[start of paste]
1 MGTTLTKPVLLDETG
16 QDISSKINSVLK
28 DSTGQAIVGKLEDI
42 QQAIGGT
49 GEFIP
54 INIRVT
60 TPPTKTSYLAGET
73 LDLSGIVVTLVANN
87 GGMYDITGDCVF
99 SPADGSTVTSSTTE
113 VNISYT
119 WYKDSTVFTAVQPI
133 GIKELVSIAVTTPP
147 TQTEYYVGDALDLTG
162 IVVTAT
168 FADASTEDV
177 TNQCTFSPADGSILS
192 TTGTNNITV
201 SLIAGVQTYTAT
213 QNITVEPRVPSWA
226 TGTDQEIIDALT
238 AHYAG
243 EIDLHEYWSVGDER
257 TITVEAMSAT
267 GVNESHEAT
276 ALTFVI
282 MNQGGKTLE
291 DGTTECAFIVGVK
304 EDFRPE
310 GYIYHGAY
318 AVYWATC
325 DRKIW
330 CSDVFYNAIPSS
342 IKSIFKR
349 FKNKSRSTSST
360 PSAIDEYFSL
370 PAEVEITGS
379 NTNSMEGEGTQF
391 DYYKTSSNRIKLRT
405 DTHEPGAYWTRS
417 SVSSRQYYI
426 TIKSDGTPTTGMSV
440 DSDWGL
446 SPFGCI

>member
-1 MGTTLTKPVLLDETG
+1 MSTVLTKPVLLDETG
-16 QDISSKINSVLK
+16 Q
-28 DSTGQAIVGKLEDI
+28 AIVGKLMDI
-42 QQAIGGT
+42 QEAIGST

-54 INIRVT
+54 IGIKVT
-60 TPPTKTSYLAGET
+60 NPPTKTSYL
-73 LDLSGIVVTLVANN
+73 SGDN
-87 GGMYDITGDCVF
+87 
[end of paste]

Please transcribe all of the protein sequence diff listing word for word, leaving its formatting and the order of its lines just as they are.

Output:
1 MGTTLTKPVLLDETG
16 QDISSKINSVLK
28 DSTGQAIVGKLEDI
42 QQAIGGT
49 GEFIP
54 INIRVT
60 TPPTKTSYLAGET
73 LDLSGIVVTLVANN
87 GGMYDITGDCVF
99 SPADGSTVTSSTTE
113 VNISYT
119 WYKDSTVFTAVQPI
133 GIKELVSIAVTTPP
147 TQTEYYVGDALDLTG
162 IVVTAT
168 FADASTEDV
177 TNQCTFSPADGSILS
192 TTGTNNITV
201 SLIAGVQTYTAT
213 QNITVEPRVPSWA
226 TGTDQEIIDALT
238 AHYAG
243 EIDLHEYWSVGDER
257 TITVEAMSAT
267 GVNESHEAT
276 ALTFVI
282 MNQGGKTLE
291 DGTTECAFIVGVK
304 EDFRPE
310 GYIYHGAY
318 AVYWATC
325 DRKIW
330 CSDVFYNAIPSS
342 IKSIFKR
349 FKNKSRSTSST
360 PSAIDEYFSL
370 PAEVEITGS
379 NTNSMEGEGTQF
391 DYYKTSSNRIKLRT
405 DTHEPGAYWTRS
417 SVSSRQYYI
426 TIKSDGTPTTGMSV
440 DSDWGL
446 SPFGCI

>member
-1 MGTTLTKPVLLDETG
+1 MSTVLTKPVLLDETG
-16 QDISSKINSVLK
+16 Q
-28 DSTGQAIVGKLEDI
+28 AIVGKLMDI
-42 QQAIGGT
+42 QEAIGST

-54 INIRVT
+54 IGIKVT
-60 TPPTKTSYLAGET
+60 NPPTKTSYL
-73 LDLSGIVVTLVANN
+73 SGDN
-87 GGMYDITGDCVF
+87 